Morgan Stanley tops analysts’ income estimates by $1 billion on stronger-than-expected buying and selling
Morgan Stanley beat analysts’ estimates for third-quarter revenue and profit, fueled by better-than-expected results from the firm’s Wall Street trading operations.
The bank said Thursday in a release that profit jumped 25% from a year earlier to $2.72 billion, or $1.66 per share, exceeding the $1.28 estimate of analysts surveyed by Refinitiv. It generated revenue of $11.7 billion, 16% higher than a year earlier and a billion dollars more than the estimate.
Morgan Stanley, which has been Wall Street’s most aggressive acquirer with $20 billion in takeovers this year, appeared to be firing on all cylinders. The firm’s traders led the outperformance, producing $400 million more in revenue than expected by analysts, mostly driven by bond trading desks.
But the bank also topped estimates in its wealth management and investment management divisions, each producing more than $200 million more in revenue than expected.
“We delivered strong quarterly earnings as markets remained active through the summer months, and our balanced business model continued to deliver consistent, high returns,” CEO James Gorman said in the release.
The bank’s fixed income trading operations had the highest third-quarter revenue in a decade, helping the firm’s total revenue so far this year hit a post financial crisis record, CFO Jon Pruzan told analysts Thursday on a call.
The firm is eager to restart share repurchases as early as the first quarter of 2021, Gorman said on the call, barring a U.S. economic collapse.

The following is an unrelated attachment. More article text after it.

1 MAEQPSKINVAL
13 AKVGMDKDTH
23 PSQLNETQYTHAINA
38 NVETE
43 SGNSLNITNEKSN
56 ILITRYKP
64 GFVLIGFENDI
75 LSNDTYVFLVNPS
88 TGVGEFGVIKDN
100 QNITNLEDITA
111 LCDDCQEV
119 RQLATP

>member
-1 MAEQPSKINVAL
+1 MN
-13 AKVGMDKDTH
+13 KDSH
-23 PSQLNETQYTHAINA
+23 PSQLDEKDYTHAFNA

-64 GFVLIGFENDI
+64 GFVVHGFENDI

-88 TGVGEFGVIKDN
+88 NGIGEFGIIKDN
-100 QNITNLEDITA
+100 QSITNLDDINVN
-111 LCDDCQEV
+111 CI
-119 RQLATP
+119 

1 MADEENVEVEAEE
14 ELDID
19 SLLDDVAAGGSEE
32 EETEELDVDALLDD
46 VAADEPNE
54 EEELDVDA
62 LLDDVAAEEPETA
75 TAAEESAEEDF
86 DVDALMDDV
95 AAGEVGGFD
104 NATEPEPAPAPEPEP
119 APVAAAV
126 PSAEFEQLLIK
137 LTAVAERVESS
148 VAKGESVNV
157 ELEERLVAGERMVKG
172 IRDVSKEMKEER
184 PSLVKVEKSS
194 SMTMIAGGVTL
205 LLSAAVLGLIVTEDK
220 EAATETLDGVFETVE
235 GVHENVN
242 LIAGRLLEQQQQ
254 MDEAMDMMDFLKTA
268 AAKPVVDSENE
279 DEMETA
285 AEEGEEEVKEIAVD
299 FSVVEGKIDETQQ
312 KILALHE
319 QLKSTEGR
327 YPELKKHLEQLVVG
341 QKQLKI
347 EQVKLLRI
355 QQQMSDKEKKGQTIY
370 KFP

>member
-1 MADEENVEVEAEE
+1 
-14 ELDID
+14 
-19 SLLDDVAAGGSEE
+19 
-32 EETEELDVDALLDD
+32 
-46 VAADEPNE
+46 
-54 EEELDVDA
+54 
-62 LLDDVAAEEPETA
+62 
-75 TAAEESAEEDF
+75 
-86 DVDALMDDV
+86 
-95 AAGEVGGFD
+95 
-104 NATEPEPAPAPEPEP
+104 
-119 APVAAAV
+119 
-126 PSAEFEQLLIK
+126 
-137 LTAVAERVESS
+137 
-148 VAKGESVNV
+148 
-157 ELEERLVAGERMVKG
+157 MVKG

Shares of the company climbed 1.3%. Morgan Stanley shares are almost unchanged this year through Wednesday, outperforming the more than 30% decline of the KBW Bank Index.
Under Gorman, Morgan Stanley has emphasized its wealth management division, which benefits from rising markets as fees typically climb along with assets under management. He has doubled down on his push to diversify away from Morgan Stanley’s traditional strengths of trading and investment banking.
Last week he announced that his bank is acquiring Eaton Vance for $7 billion, adding heft and scale to the smallest of the bank’s three main businesses, investment management. In February, he announced the $13 billion takeover of discount brokerage E-Trade.
Analysts had high expectations for the firm’s trading operations after JPMorgan Chase and Goldman Sachs both beat estimates on better-than-expected markets revenue.
Morgan Stanley is the last of the six biggest U.S. banks to report third-quarter earnings. JPMorgan, Goldman Sachs and Citigroup beats analysts’ profit expectations as they set aside smaller loan-loss provisions. Bank of America and Wells Fargo disappointed as the companies struggled with the impact of lower interest rates.
Here’s how the company did:
Earnings: $1.66 per share, vs. $1.28 estimate of analysts surveyed by Refinitiv.
Revenue: $11.7 billion, vs $10.64 billion estimate.
Wealth management: $4.66 billion in revenue vs. $4.45 billion estimate from FactSet.
Investment management: $1.06 billion revenue vs. $856 million estimate.
Trading: Equities revenue of $2.26 billion vs $2.19 billion estimate, fixed Income revenue of $1.92 billion vs $1.59 billion estimate.